\vfill
\eject
\noindent {\bf Acknowledgements.} This research was supported in part by the DOE under grant \# DE-FG05-90ER40559. We would like to thank Gyan Bhanot, Urs Heller and Sorin Solomon for useful comments.
\vskip 1cm
\leftline {\bf References}
\vskip .5cm
\item {[1]} S. Adler, {\bf Nucl. Phys. B. (Proc. Suppl.) 9} (1989) 437.
\item {[2]} A. Kennedy, {\bf Nucl. Phys. B. (Proc. Suppl.) 4} (1988) 576.
\item {[3]} U. Heller, H. Neuberger, {\bf Phys. Rev. D39} (1989) 616.
\item {[4]} P. C. Hohenberg, B. I. Halperin, {\bf Rev. Mod. Phys. 49} (1977) 435.
\item {[5]} S. Adler, {\bf Phys. Rev. D37} (1988) 458; H. Neuberger, {\bf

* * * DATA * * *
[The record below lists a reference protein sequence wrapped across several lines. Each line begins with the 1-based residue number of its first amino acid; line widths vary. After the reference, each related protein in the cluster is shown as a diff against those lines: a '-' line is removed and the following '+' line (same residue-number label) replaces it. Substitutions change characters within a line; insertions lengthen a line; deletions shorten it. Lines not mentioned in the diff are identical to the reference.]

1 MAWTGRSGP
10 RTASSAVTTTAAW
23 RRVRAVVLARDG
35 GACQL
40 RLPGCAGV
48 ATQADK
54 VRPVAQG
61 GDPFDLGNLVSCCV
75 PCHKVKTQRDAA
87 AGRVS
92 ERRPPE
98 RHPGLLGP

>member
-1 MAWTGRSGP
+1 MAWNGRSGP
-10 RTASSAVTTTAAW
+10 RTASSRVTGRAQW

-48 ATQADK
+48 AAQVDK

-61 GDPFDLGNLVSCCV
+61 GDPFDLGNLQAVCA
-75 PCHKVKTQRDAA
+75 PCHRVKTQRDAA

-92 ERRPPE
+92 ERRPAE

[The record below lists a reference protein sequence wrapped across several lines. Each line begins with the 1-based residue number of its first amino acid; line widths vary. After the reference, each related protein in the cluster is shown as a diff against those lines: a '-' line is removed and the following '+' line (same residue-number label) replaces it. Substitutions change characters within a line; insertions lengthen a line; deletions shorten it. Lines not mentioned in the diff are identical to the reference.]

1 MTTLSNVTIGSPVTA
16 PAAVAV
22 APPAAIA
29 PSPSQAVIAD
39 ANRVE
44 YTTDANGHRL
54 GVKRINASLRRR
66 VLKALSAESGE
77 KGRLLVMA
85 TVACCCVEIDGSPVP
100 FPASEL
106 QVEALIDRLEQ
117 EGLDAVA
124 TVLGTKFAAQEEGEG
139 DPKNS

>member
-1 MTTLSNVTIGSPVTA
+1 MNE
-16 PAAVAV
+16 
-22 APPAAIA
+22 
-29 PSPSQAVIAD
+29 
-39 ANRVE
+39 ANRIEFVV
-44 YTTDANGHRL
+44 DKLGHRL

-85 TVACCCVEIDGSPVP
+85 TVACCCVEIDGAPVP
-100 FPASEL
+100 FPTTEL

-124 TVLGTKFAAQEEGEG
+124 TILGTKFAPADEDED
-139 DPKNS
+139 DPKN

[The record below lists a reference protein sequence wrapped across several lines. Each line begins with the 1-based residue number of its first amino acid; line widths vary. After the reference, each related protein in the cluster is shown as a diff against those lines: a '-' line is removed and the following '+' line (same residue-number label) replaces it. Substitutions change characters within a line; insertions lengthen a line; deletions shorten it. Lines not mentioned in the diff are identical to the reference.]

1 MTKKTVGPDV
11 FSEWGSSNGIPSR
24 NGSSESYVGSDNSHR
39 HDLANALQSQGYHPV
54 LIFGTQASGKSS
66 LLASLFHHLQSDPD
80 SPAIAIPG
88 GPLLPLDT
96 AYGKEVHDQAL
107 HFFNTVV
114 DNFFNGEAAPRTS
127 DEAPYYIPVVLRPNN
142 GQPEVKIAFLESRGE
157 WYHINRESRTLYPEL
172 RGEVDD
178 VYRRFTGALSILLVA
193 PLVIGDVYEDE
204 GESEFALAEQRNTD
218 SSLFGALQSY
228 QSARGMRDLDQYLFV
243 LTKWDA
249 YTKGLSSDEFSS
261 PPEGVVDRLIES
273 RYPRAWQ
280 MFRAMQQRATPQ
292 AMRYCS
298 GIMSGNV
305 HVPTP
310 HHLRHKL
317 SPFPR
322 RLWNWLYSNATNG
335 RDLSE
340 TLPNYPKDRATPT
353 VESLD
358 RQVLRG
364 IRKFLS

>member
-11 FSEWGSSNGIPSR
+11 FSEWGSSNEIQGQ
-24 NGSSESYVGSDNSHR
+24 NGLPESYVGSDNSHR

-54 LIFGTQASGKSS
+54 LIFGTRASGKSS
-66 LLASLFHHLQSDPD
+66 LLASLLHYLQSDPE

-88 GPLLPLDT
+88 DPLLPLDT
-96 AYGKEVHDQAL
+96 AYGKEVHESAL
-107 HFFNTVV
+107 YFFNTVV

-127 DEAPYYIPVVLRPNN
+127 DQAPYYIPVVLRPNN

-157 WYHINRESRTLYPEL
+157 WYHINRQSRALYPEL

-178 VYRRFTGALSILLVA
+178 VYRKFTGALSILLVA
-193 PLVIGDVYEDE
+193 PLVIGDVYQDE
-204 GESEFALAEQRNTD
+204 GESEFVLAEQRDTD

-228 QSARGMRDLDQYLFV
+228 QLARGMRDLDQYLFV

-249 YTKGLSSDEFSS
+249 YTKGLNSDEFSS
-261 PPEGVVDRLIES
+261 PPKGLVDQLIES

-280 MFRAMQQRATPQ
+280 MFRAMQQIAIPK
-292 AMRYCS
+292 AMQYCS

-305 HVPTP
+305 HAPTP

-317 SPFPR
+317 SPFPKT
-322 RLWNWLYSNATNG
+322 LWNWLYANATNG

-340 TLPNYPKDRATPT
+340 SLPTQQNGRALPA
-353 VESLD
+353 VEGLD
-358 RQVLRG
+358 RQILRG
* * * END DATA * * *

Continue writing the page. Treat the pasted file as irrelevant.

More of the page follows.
Phys. Rev. Lett. 59} (1987) 1877.
\item {[6]} A. Sokal, {\bf Nucl. Phys. B. (Proc. Suppl.) 20} (1991) 55.
\item {[7]} M. Creutz, {\bf Phys. Rev. D36} (1987) 515.
\item {[8]} A. Kennedy, B. Pendleton, {\bf Nucl. Phys. B. (Proc. Suppl.) 20} (1991) 118.
\vskip 1cm
\leftline {\bf Figure Caption}
\vskip .5cm
\noindent\bf {Fig. 1: }\sl{$T$-eigenvalue movement in the complex plane: On $OA$ and $OB$ the over-relaxation parameter is set to its deterministic limit and the mass is increased from $m=0$ corresponding to $O$. On $AC$ and $BC$ the mass is fixed to a non-zero value and the over-relaxation parameter is varied away from the deterministic limit introducing dissipation. The whole line ACB is at a distance of order $m$ from $O$, a property inherited from the point $A$.}
\vfill \eject \input psfig \centerline{\psfig{figure=ky19.ps}} \vskip .5cm \centerline{\bf Fig. 1} \vfill \eject
\bye